OPINION – It looks like the summer of unrest that some have been predicting has officially begun.
After the high drama of the last couple of weeks, it’s been challenging to know just what to write about it. This doesn’t happen very often.
Being criticized for giving voice to unpopular truths doesn’t concern me. It’s typically a good indicator that impact is being made.
My concern is that I’d rather not further widen the deep divisions that are feeding a growing hostility toward one another.
That’s something that the vast majority of media is already doing with great skill.
When sensational and tragic events occur, it’s easy to let our fears outpace our ability to reason. When killings such as occurred in Orlando and Dallas happen in rapid succession, it’s easy to give in to full-blown panic.
With a fresh outrage dominating the news cycle and social media, many people feel an expectation of sorts to choose a side, dig in and fight to the death for their viewpoint. However, few things are quite as black and white as we are led to believe.
It’s when tribal mentality starts to take over that we tend to cinch the blinders on as tightly as we can.
The need for clear and independent thought has never been more critical.
Too often, the sides from which we’re supposed to choose represent a false dilemma.
For instance, if a person doesn’t support everything the police do, are we to assume that they are in lockstep with the Black Lives Matter movement? Likewise, does any reasonable person believe that the only thing keeping the gangsters at bay is the the “Thin Blue Line”?
False dilemmas like these keep us wound up tighter than watch springs as we savage one another online. Mass media feeds the disinformation by offering a narrative that is strictly limited to these two extremes.
This means that people who aren’t used to doing their own homework or vetting the information they’re taking in are likely to perpetuate bad information and greater conflict.
Case in point: One doesn’t have to believe law enforcement is racist to acknowledge that every man-made law is backed by official violence. No matter how minor the infraction, once the state has become involved, violence is always a possibility.
Sometimes that violence is necessary to bring individuals to justice or to halt an act of lethal aggression that threatens the public. The problem arises when official violence is used arbitrarily or unnecessarily as a simple technicality.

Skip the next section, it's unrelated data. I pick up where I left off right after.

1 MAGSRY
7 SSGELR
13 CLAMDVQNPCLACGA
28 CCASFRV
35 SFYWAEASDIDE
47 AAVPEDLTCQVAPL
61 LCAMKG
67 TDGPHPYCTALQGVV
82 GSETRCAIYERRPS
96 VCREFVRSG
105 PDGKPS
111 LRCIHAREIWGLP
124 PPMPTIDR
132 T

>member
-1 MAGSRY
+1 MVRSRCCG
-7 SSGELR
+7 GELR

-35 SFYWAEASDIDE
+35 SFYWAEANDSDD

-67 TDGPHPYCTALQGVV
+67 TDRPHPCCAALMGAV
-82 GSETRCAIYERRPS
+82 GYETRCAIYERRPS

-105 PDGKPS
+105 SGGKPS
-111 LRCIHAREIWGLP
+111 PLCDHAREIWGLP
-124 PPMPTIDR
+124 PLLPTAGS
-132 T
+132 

The rolling back of essential civil liberties to benefit the power of the state is not something to be taken lightly. Most police officers are good people individually. The problem of abusive state power is a systemic one that requires restricting government to its proper role, not murdering its employees.
By the same token, we don’t have to believe that the murderous acts of an individual genuinely represent the desires of all those who protest against state-sponsored violence. The vast majority of individuals who have spoken out against abusive authority have done so peacefully.
Sadly, they diminish the validity of their cause when they succumb to the temptation to practice identity politics and assign value to lives based upon group identity. This simply creates more unnecessary division among the American public.
When we think in terms of the “blue tribe” versus the “black tribe” – or all other various tribes – we are inviting greater conflict.
Dan Sanchez correctly identified the engine that drives the need for reciprocal bloodshed as collectivism:
Seeing fellows attacked prompts fear and anger. Fear and anger focused by the lens of reason pinpoints individual offenders for the delivery of justice. But refracted through the lens of collectivism and primal reaction, fear and anger disperses into indiscriminate terror and hate, which scatters to cover whole populations who are ascribed collective guilt and prescribed collective punishment.
The biggest struggle that has played out throughout our nation’s history has not been the left against the right or the conservatives against the progressives.
It has always come down to the collective versus the individual.
This has been the case in more than simply politics. The deepest injustices, the most inhumane indiscriminate acts of violence, all share the common thread of disrespecting the individual.
That is the true hallmark of collectivism.
It persists and finds traction in society through the misguided belief that individuals can be strong-armed for the benefit of others if the collective desires it.
This is the reason for petty laws which invite state violence into our lives for the most trivial reasons. It’s why we tend to dismiss the abuse or disenfranchisement of others who have harmed no one but who don’t belong to our tribe.
The cure for this malady, unsurprisingly, starts with each of us as individuals.
My best advice is to turn off the news and learn to love your neighbor.
Bryan Hyde is a news commentator, radio host and opinion columnist in Southern Utah. The opinions stated in this article are his and not representative of St. George News.
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